If I take them seriously, preferences “frame me” (give me a safe label to hide in), rescue me from the unknown, answer ‘Who Am I?” My preferences make a boundary for me, a fence that keeps me safe, a container that keeps me from leaking out and keeps crap from leaking in.
Preferences begin to sound like a Teflon coating, don’t they? You know how this is gonna end, don’t you?
I actually caught myself this morning gloating about how my meditation technique was preferable to a friend’s. Then, a moment later (of course), I was worried that his technique might be preferable to mine. Unbelievable!
Minutes later, I was ridiculing two guys who came to blows over the football team they preferred.
Then I got my connection. And that, dear reader, was fucking embarrassing!
The Tale Wagged
Preferences are fairly harmless if I wear them like old tennis shoes, placing no value in them aside from their comfort, willing to trade them in for newer, or shinier, or just different preferences whenever necessary. Or just when it’s fun.
But the minute I think a preference IS ME, I’m in for trouble. Big trouble. The minute I think my preference in shoes is
- Better or Nicer,
- Truer or Holier,
- Smarter or More Kind,
than yours, I’ve stepped out of my shoes and into God’s.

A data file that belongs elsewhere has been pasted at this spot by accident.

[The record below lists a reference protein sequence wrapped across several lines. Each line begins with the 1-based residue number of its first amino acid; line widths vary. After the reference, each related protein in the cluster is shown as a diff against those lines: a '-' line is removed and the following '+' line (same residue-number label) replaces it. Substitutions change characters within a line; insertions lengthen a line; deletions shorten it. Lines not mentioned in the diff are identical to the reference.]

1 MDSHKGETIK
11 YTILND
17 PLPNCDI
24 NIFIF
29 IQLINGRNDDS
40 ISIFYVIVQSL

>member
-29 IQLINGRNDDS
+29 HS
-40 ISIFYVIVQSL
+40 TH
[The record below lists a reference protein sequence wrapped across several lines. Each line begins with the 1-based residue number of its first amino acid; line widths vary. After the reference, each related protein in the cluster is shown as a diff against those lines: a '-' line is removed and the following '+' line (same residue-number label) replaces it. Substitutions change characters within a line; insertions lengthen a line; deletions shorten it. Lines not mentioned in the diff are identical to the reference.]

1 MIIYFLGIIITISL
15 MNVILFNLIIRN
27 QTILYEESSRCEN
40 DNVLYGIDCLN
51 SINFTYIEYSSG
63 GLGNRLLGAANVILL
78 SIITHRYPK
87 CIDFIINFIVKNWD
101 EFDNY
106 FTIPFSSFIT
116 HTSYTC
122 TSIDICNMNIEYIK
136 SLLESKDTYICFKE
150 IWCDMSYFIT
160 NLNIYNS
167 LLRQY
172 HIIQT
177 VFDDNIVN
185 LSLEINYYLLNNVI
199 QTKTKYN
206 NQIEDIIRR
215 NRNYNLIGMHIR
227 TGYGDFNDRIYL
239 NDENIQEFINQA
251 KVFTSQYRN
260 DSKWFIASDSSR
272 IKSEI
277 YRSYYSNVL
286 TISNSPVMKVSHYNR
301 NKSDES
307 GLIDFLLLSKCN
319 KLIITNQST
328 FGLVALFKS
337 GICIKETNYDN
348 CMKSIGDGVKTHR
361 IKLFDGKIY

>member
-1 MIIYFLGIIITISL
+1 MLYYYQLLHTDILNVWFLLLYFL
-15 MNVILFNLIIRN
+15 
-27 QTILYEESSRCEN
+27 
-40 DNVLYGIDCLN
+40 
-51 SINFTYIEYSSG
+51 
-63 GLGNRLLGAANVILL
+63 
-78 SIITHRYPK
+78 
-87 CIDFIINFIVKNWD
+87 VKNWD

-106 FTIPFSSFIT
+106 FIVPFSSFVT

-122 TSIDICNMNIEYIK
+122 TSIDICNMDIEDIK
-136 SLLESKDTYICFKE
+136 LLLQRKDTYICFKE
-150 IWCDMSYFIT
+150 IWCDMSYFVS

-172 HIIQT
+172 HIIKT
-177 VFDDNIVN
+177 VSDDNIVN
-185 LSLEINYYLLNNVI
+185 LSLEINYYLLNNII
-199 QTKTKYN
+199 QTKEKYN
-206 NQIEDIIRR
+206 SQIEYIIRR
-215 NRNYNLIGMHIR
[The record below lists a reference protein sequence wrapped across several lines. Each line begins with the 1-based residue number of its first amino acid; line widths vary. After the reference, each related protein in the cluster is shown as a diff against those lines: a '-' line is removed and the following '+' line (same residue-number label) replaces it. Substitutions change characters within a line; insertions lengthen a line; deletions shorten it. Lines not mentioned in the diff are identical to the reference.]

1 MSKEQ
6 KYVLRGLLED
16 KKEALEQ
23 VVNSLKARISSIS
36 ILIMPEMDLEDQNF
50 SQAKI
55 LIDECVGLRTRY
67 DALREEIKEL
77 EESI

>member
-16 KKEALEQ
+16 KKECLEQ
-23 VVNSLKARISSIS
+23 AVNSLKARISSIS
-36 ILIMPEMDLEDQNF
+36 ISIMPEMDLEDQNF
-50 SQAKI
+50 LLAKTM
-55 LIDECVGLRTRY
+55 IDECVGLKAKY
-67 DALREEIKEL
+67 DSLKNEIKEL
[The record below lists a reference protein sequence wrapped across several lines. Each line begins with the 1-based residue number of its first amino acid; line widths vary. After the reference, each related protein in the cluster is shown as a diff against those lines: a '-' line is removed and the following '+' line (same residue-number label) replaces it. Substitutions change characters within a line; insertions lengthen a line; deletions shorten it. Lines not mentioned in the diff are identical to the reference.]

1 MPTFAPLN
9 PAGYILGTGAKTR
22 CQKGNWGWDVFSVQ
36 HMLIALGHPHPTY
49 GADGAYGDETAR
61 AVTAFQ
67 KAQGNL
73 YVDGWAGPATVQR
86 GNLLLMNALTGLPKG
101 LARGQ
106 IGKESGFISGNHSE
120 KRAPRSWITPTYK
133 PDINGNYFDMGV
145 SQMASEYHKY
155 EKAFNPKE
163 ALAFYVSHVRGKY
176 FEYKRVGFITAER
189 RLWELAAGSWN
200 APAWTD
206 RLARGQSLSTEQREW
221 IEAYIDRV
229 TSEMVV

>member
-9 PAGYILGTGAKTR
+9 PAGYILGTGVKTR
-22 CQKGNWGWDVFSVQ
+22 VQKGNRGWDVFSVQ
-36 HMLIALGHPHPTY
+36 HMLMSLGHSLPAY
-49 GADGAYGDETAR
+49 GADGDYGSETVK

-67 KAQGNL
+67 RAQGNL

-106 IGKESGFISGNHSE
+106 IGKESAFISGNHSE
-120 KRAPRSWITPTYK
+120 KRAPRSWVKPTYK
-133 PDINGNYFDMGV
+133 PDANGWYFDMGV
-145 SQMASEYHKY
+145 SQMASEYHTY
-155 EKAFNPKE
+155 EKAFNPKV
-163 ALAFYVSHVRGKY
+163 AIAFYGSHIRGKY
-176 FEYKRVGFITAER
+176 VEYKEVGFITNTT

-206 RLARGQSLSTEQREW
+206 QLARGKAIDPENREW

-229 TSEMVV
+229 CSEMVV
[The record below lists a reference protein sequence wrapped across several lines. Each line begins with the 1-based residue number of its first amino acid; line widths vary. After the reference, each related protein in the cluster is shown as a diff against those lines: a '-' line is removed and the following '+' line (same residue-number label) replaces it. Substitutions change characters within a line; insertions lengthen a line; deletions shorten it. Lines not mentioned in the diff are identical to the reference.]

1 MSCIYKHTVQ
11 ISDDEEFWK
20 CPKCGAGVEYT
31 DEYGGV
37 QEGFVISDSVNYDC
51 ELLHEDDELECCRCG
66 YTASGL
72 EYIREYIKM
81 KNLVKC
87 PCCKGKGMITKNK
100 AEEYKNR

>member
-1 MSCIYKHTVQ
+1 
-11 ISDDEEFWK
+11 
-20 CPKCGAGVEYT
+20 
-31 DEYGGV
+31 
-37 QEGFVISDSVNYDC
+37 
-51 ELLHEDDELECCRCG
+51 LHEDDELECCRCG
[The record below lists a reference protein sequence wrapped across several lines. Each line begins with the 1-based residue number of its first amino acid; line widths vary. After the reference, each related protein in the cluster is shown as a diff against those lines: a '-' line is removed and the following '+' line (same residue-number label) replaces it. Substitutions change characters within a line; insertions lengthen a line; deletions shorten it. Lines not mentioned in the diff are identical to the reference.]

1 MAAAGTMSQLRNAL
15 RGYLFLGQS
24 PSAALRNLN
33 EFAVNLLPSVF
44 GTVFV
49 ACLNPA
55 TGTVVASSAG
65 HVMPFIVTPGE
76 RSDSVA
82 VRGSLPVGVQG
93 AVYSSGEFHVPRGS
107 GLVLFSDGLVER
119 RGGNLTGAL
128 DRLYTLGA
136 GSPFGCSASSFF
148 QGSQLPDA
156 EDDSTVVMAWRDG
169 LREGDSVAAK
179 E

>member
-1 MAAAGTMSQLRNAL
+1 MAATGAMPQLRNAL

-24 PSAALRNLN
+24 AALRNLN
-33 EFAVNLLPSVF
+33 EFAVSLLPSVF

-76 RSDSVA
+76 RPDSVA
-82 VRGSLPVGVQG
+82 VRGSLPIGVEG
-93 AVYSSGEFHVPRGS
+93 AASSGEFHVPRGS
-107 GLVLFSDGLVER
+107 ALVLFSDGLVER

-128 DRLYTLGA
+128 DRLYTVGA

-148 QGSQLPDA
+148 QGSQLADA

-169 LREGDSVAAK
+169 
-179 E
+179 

You will find this is not a good place to be.
From shoes, let us move into areas more and more charged with dangerous implications. For example, notice how your preferences in
- Sports Team,
- Economic Strata,
- Sexual Orientation, or
seem to get more and more “important” as the list advances.
Some preferences seem inevitable: I gotta choose one car over another when the old Chevy dies, right? But it’s my investment in them that has to be monitored. For example, if I chuckle about my car or my church preference vis‑a‑vis my neighbor’s, no problem. But if I’m stuck-up because my job seems more glamorous than his, or get depressed because “my life doesn’t make a difference,” then it’s time for some homework.
Here’s some homework.
Here’s what some other folks have observed about preferences.